Top seed Carlos Alcaraz roared into the Wimbledon quarterfinals with a formidable display of firepower to down big-serving Italian dark horse Matteo Berrettini on Monday.
The Spaniard was beaten to the punch in the opening set but raised his game to claim a comfortable 3-6, 6-3, 6-3, 6-3 win to the delight of the Centre Court crowd.
He will now face a battle of the 20-year-old’s against Denmark’s sixth seed Holger Rune for a place in the semifinals.
Berrettini was unseeded after an injury-plagued year but is a potent threat on grasscourts having reached the final two years ago when he lost to Novak Djokovic.
He came out firing huge serves and forehands and rocked Alcaraz with a decisive service break to take the opener.
Berrettini could not maintain the intensity though and Alcaraz raised his tempo to seize control early in the second set, running his opponent ragged at times.
He broke serve in the third game of the second set on the way to levelling the match and did the same in the third set with a thumping smash as he picked up speed.
A delay to close the roof midway through the fourth set as the light faded offered Berrettini some respite but Alcaraz quickly completed the win after the resumption.
Alcaraz was stopped by another Italian, Jannik Sinner, at the same stage last year, but having reached the quarterfinals for the first time he already has his eyes on going further.
“I’m hungry for more,” Alcaraz said on Centre Court. “It’s something I really wanted. I came in this year with that goal -- get into the quarter-final, I’m wanting more.
“I want to play the final here and maybe win it.”
Any doubts that Alcaraz would struggle to adapt to grass have now been banished for good.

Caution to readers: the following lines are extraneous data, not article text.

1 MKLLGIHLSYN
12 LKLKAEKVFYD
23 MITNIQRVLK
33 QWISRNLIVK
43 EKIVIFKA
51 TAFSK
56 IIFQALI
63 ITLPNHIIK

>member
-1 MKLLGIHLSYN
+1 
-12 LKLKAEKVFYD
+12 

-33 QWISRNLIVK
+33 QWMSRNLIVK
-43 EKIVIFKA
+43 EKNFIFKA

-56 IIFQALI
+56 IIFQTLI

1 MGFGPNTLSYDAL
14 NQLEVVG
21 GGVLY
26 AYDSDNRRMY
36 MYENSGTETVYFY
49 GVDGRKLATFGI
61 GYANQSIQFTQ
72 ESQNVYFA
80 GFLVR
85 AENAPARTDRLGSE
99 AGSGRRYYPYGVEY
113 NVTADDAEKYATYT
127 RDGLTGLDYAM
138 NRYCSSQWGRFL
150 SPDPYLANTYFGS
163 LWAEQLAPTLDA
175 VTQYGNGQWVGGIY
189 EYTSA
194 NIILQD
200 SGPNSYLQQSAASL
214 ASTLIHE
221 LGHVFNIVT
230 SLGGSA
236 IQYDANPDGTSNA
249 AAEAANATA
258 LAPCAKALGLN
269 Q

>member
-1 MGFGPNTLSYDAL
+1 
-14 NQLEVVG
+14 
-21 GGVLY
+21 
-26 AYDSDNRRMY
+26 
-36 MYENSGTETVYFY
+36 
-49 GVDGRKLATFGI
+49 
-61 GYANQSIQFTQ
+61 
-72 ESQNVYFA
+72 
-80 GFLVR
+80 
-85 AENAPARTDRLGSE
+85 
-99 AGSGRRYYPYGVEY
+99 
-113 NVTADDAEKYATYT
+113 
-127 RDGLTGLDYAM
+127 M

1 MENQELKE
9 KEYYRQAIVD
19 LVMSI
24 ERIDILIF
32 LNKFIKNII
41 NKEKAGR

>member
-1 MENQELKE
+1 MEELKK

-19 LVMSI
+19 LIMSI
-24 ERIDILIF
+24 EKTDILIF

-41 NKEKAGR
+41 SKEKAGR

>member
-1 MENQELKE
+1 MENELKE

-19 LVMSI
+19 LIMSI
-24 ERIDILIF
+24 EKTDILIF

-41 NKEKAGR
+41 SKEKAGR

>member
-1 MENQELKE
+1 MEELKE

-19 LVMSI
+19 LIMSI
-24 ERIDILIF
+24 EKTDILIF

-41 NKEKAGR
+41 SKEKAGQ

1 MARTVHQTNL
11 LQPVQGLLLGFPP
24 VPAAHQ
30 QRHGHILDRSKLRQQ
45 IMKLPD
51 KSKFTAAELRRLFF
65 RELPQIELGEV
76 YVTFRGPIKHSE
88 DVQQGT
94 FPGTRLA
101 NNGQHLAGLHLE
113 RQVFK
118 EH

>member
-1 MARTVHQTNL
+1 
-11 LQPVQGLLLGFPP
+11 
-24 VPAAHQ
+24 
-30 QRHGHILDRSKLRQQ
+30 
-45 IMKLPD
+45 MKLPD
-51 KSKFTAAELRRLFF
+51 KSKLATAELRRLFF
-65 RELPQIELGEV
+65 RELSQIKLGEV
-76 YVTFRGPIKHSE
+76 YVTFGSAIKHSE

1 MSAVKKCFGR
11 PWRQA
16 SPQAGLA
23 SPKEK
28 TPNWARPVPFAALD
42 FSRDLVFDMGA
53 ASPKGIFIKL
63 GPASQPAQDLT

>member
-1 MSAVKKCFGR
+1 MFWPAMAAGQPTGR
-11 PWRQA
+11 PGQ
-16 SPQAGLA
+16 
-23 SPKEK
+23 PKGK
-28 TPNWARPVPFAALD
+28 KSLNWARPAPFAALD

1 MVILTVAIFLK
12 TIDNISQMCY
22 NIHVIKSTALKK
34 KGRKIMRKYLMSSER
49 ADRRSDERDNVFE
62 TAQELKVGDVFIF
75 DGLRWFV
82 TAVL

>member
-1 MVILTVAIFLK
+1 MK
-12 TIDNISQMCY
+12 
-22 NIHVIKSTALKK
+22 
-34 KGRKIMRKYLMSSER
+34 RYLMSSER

He won the pre-Wimbledon warm-up event at Queen’s Club in what was only his third tournament on grass and his rapid learning curve shows no sign of levelling off.
Against 27-year-old Berrettini, his extraordinary all-round game was demonstrated in emphatic fashion.
The forehand proved more than a match for the Italian’s, his movement was sublime and his serve potent.
One minute he was feathering delicate drop shots to stretch his opponent and the next he was producing volleys the likes of Pete Sampras or Boris Becker would be proud of.
He had the crowd on their feet at regular intervals, one shot in particular having fans rubbing their eyes in disbelief as he chased down an angled Berrettini slice that looked a sure-fire winner and played a shot around the net post.
There were a couple of late hiccups when he sent a volley long on one match point and double faulted on another but he sealed victory as a weary Berrettini hit a forehand wide, the Spaniard raising his fists and roaring in delight.
“I knew that it was going to be really tough. Matteo is a great player, he made the final here on grass,” said Alcaraz.
His clash with Rune, who is a week older, will be the lowest combined age for a Wimbledon men’s quarterfinal in the professional era.
It promises fireworks.
“The young guys are reaching their dreams, coming here and playing the quarterfinals together -- it’s great for tennis,” said Alcaraz.
With eight-time champion Roger Federer retired and his great rival Rafael Nadal set to join him next year, few would disagree.
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